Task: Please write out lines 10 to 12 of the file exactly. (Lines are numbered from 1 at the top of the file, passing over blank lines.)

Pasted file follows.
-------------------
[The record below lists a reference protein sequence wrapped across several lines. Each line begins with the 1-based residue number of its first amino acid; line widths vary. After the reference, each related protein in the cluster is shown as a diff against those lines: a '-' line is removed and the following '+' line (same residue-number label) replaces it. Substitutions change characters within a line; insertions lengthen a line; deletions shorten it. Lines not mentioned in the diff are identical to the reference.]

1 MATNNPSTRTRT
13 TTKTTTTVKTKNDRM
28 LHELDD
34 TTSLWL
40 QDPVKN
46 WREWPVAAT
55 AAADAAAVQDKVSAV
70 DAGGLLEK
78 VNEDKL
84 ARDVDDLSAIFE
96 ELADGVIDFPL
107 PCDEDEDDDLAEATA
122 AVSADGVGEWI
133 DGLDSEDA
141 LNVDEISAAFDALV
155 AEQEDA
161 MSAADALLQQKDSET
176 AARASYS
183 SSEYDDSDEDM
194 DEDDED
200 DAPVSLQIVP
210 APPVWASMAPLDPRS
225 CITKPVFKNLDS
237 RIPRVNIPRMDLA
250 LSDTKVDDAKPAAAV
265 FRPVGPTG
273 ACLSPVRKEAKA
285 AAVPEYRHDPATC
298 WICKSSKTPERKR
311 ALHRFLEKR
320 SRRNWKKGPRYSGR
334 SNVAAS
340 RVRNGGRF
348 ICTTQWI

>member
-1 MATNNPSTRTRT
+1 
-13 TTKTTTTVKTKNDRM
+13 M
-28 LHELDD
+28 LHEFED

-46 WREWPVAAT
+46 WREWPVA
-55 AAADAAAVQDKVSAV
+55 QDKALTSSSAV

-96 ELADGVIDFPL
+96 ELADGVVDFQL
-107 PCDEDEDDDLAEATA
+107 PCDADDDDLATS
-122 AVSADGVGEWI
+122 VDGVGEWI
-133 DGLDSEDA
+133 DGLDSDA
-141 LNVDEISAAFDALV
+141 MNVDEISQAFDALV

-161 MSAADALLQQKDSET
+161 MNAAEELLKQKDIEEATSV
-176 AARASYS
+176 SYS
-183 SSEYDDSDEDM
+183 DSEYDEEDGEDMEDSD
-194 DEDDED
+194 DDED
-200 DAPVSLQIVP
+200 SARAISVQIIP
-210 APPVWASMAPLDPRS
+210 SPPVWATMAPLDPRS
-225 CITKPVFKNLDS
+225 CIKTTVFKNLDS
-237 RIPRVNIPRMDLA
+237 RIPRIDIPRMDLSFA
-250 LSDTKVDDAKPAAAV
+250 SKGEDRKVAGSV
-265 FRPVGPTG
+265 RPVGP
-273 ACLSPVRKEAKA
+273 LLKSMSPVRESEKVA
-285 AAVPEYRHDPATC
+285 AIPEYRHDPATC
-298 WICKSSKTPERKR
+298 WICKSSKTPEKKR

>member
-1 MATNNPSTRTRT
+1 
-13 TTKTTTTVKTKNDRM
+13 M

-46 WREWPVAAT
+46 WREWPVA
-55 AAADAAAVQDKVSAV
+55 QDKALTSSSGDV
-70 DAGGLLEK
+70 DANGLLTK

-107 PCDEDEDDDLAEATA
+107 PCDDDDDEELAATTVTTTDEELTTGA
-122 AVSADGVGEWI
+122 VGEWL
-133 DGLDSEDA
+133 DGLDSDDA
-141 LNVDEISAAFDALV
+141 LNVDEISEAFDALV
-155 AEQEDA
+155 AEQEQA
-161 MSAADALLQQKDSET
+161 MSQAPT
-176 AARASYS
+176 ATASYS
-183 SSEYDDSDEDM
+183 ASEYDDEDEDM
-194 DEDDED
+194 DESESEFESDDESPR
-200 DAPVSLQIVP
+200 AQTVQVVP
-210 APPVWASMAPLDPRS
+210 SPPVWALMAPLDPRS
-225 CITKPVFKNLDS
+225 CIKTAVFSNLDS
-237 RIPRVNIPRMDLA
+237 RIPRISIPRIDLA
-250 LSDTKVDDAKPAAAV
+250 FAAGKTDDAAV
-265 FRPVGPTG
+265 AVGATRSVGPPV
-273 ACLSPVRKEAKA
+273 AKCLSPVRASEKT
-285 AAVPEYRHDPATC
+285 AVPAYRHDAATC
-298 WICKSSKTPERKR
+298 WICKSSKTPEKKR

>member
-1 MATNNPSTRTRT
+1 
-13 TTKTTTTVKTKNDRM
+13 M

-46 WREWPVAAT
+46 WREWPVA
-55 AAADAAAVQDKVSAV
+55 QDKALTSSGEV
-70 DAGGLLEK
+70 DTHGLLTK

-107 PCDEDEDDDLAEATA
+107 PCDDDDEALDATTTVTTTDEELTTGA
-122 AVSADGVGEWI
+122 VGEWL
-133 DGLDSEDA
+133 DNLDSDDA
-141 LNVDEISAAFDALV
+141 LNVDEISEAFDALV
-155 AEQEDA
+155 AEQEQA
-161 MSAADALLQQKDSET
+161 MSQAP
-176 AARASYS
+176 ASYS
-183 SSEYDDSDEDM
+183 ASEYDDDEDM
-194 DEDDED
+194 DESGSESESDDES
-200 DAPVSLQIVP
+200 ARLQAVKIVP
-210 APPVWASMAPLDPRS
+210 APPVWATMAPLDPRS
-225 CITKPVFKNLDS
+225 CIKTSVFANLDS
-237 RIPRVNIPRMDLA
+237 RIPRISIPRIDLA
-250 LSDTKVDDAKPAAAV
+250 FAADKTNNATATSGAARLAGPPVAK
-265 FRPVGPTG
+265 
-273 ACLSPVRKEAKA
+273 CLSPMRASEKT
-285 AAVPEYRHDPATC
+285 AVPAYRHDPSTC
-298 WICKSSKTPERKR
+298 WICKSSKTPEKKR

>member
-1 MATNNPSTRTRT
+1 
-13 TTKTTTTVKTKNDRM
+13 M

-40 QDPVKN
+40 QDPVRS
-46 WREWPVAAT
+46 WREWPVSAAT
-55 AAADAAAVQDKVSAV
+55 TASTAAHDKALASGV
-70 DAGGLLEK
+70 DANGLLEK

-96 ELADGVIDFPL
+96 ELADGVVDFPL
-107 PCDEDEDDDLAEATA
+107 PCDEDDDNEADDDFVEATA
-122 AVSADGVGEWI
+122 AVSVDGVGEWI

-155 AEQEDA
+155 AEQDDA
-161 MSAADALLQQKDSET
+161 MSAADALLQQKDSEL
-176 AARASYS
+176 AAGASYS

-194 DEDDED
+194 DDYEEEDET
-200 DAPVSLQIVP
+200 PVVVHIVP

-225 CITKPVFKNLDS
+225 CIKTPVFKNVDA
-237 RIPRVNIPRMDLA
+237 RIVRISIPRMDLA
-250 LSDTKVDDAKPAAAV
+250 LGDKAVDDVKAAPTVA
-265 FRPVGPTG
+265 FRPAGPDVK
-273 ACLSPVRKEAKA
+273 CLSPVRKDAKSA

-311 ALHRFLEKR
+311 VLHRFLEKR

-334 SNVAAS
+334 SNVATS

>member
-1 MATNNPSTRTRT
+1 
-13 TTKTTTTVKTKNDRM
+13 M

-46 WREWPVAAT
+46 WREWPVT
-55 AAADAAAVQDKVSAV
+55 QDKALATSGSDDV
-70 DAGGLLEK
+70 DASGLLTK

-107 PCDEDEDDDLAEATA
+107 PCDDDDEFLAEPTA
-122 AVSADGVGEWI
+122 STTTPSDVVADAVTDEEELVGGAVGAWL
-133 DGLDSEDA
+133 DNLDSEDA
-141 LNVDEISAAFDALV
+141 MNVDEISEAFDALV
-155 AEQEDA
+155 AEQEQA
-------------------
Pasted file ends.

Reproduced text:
78 VNEDKL
84 ARDVDDLSAIFE
96 ELADGVIDFPL